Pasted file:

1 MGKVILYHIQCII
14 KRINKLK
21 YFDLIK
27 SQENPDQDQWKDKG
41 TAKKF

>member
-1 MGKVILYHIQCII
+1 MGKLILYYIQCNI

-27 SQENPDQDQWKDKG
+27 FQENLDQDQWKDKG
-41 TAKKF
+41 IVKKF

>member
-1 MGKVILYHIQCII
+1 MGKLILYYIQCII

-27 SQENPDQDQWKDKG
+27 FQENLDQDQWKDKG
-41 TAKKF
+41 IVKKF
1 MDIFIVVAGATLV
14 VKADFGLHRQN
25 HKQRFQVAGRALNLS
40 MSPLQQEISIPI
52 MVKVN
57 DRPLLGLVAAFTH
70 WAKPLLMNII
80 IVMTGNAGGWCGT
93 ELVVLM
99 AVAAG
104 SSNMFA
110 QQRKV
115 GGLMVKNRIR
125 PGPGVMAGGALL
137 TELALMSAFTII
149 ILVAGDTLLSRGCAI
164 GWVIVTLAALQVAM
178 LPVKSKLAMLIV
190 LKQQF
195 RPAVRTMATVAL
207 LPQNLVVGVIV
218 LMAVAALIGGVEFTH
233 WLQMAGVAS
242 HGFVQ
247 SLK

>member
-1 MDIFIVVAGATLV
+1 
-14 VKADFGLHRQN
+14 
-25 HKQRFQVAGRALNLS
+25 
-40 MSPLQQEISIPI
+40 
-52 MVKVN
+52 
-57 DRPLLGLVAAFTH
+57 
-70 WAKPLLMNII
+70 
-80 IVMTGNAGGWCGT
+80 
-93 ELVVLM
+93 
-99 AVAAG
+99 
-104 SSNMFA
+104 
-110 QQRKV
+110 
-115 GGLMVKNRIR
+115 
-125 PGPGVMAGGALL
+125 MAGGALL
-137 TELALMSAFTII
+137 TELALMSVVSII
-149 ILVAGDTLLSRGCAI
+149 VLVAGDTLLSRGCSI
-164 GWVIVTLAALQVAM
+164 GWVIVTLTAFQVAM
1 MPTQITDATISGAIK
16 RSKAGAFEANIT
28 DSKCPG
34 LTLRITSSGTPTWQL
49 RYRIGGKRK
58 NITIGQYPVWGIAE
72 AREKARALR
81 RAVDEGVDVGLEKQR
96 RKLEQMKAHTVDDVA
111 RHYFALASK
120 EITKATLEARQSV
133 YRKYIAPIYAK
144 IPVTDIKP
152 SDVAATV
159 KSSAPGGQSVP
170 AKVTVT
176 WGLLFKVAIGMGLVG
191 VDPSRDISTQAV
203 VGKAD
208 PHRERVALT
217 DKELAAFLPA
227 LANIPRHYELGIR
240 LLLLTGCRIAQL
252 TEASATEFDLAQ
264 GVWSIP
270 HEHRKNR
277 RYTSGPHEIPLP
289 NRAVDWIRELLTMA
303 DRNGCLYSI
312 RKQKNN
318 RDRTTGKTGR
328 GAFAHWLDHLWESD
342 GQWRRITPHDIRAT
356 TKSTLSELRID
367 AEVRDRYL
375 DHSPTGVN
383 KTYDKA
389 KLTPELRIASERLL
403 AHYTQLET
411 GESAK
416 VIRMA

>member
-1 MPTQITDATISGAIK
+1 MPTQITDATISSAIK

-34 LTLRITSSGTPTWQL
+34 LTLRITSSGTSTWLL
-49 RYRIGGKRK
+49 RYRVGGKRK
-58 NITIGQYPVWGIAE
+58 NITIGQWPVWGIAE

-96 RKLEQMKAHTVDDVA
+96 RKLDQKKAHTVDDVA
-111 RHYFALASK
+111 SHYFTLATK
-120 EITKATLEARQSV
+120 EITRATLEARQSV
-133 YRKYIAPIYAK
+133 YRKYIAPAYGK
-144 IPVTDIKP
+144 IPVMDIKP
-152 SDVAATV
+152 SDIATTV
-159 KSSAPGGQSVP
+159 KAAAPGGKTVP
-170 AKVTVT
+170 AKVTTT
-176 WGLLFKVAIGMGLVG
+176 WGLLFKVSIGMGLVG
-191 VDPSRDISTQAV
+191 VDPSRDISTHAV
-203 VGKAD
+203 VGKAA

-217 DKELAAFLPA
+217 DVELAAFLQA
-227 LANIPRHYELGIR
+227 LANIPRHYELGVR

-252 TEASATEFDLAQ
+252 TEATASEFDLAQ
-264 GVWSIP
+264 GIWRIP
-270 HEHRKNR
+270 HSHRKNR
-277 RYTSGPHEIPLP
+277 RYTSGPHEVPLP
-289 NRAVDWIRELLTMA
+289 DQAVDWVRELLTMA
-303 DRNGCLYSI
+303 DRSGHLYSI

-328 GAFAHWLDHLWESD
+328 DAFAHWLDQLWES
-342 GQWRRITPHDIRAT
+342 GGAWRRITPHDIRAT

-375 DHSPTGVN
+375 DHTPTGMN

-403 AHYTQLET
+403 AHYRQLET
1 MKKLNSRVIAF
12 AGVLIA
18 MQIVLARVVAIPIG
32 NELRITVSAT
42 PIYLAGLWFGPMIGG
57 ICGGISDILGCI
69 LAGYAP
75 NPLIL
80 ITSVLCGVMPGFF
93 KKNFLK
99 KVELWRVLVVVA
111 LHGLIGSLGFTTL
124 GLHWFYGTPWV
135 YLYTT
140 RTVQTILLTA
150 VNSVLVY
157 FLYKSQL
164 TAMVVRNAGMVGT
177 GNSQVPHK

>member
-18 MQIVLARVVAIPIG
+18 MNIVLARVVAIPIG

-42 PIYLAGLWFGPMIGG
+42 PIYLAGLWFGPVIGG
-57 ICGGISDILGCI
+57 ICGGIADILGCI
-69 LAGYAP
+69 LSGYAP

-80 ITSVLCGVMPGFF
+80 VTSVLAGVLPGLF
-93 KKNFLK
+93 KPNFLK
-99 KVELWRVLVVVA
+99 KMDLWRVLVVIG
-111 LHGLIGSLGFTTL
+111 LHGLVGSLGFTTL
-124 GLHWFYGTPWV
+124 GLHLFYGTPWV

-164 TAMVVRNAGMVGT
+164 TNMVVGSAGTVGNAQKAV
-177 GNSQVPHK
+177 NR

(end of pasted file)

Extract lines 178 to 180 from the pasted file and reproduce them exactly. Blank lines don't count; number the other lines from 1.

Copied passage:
18 MQIVLARVVAIPIG
32 NELRITVSAT
42 PIYLAGLWFGPMIGG